- Ghostwriting of medical journal articles raises serious ethical and legal concerns, bearing on the integrity of medical research and scientific evidence used in legal disputes.
- Medical journals, academic institutions, and professional disciplinary bodies have thus far failed to enforce effective sanctions.
- The practice of ghostwriting could be deterred more effectively through the imposition of legal liability on the “guest authors” who lend their names to ghostwritten articles.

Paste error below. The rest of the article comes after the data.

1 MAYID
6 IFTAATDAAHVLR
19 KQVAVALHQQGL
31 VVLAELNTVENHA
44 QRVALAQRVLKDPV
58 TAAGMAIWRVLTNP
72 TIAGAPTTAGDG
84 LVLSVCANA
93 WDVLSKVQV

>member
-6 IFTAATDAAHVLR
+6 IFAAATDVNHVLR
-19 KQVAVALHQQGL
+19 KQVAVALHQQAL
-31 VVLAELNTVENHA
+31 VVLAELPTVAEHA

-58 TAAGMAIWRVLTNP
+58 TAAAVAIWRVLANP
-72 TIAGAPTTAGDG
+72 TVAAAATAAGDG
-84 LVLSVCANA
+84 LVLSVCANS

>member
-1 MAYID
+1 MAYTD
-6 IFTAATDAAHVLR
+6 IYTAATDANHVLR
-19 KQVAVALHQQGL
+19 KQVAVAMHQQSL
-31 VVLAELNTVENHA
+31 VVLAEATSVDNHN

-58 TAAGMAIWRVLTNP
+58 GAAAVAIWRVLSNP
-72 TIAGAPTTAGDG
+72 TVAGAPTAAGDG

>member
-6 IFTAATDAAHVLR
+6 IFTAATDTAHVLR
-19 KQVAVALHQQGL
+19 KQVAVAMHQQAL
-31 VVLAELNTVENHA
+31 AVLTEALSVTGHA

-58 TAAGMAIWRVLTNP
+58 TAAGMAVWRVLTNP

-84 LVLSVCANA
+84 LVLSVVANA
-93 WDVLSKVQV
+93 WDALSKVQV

- We argue that a guest author’s claim for credit of an article written by someone else constitutes legal fraud, and may give rise to claims that could be pursued in a class action based on the Racketeer Influenced and Corrupt Organizations Act (RICO).
- The same fraud could support claims of “fraud on the court” against a pharmaceutical company that has used ghostwritten articles in litigation. This claim also appropriately reflects the negative impact of ghostwriting on the legal system.
Source: PLoS Medicine